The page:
xxxxxIn the early years of his new career, be it noted, Vanbrugh was ably assisted by Nicholas Hawksmoor, the man who had earlier worked alongside Sir Christopher Wren. Together, and, later, separately, they designed on a grand scale, and were responsible for some of the most splendid baroque-style buildings in the country. After the designs for Castle Howard had been completed and work had begun, they embarked upon their most famous, ambitious and controversial project, the building of the magnificent Blenheim Palace. This was the nation’s gift to its great military commander the Duke of Marlborough, and it was named after the battle of 1704, the engagement in which he won his first victory over the French.  

xxxxxThe work on Blenheim Palace was begun in 1705 on a site in Woodstock Park, near Oxford. Built to impress, its vast, baroque frontage is dominated by an imposing pillared entrance in the central block (the North Court), and four highly ornamented corner towers. The building was much praised, but it was not without its critics. Furthermore, it took over twenty years to complete, mainly due to the lack of money and a long series of disputes between Vanbrugh and the Duchess of Marlborough (the strong-willed Sarah Churchill) over cost and frequent changes in design. This on-going quarrel eventually led to Vanbrugh’s dismissal. The building was originally set in formal gardens, like those of Versailles. In the 1760s these were replaced by picturesque parkland, the work of “Capability” Brown, though formal parterres were restored on two sides of the palace in the nineteenth century.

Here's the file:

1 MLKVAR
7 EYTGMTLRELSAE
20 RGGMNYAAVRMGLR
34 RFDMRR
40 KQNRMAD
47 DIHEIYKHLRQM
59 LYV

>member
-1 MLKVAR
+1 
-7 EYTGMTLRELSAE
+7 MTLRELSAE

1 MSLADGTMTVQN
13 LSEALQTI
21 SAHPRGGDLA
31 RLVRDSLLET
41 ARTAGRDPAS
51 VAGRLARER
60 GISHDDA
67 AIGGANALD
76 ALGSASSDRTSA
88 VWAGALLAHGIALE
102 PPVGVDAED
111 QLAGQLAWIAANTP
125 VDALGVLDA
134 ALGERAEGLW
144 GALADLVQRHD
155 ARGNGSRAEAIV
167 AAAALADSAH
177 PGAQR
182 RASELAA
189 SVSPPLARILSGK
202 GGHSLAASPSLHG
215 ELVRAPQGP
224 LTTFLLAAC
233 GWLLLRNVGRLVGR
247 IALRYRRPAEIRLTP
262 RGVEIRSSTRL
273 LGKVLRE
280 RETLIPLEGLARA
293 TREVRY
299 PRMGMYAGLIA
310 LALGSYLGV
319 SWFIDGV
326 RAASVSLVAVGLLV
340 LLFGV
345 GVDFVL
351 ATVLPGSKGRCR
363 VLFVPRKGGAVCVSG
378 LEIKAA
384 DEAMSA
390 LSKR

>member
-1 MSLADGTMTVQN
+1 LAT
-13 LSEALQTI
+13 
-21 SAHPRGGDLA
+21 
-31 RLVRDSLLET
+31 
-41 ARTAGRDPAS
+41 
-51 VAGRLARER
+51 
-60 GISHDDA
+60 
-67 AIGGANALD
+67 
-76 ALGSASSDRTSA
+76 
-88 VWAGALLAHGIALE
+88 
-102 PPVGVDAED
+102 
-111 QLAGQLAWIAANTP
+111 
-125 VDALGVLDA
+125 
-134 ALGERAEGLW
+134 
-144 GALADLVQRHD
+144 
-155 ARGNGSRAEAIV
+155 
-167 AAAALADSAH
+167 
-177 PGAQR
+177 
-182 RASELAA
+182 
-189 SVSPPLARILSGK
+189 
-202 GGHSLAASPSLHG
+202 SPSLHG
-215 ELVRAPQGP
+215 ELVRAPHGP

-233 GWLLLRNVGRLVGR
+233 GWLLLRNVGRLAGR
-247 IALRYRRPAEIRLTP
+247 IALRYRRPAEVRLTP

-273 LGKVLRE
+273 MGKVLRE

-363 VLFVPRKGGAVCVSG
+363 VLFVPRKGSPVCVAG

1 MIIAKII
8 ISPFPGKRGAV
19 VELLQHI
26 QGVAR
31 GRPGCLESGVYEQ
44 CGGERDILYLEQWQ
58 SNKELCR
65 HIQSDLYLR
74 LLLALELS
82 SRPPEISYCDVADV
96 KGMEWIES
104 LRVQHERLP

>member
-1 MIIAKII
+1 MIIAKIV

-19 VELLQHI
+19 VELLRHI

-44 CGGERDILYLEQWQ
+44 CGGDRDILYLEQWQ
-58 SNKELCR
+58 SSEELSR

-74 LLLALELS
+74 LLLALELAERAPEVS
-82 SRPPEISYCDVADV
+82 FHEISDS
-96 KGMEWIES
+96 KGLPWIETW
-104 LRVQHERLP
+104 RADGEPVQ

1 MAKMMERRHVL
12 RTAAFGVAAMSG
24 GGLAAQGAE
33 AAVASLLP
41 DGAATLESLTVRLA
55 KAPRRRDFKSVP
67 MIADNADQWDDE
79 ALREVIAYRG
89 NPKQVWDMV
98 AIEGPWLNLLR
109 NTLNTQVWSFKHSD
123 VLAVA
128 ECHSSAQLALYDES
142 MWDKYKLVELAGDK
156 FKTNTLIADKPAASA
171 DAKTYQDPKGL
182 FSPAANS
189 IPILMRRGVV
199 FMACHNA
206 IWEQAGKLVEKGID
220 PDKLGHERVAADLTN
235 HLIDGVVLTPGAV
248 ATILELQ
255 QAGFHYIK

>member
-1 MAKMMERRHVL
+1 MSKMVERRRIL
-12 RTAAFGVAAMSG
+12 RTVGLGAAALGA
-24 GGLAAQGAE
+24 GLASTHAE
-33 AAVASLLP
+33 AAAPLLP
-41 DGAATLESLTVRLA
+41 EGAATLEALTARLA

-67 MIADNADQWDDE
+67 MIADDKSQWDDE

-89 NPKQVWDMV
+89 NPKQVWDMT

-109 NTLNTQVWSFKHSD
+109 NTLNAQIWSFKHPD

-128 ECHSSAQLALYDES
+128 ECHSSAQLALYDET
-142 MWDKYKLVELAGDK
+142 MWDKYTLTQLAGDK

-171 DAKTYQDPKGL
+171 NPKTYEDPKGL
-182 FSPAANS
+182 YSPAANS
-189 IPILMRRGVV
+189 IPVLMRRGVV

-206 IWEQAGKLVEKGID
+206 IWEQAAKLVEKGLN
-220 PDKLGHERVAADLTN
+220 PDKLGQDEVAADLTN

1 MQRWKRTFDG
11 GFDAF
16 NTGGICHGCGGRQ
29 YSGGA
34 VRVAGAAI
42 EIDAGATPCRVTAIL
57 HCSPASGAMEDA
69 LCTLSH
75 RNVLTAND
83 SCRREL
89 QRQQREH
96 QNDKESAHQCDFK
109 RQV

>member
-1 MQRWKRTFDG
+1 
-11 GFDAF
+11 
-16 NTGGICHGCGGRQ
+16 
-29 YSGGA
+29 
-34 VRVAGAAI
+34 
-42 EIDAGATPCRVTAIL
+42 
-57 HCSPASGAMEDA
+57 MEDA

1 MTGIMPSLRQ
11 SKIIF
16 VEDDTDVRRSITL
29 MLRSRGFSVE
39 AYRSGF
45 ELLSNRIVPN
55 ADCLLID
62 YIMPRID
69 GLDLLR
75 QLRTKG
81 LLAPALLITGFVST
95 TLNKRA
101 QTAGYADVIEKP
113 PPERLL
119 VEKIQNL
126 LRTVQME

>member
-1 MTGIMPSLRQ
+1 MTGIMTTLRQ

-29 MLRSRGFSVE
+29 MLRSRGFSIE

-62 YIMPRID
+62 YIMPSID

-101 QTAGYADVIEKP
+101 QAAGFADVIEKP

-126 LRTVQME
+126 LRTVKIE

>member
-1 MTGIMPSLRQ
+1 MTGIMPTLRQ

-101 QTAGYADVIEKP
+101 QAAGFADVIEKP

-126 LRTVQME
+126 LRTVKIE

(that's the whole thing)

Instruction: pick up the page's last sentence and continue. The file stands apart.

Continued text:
xxxxxAmong other works, some of which were built in collaboration with Christopher Wren, Vanbrugh designed the Queen’s Theatre or Opera House in the Haymarket, London - technically a failure because of its poor acoustics - and a number of smaller but nonetheless imposing houses in different parts of the country. Worthy of special note is the redesigning of Kimbolton Castle in Huntingdonshire, and Vanbrugh Castle at Greenwich, his own “medieval” home just outside London. The outstanding works of his later years - in which the style is simpler but no less dramatic - are Eastbury in Dorset, Grimsthorpe Castle in Lincolnshire, and Seaton Delaval Hall in Northumberland.

xxxxxSuccess brought public office. He was appointed Controller of the Board of Works in 1702, and a director of Greenwich Hospital a year later. He was knighted by George I in 1714, and continued his work as Controller the following year.

xxxxxIncidentally, the Vanbrugh-Hawksmoor baroque style has often been described as “heavy”, for obvious reasons. An epitaph on Vanbrugh, written by the clergyman and poet Abel Evans (1679-1737) reads: Lie heavy on him, Earth! for he laid many heavy loads on thee. And the French satirist Voltaire, when he saw the style, commented: “What a great heap of stone without charm or taste”.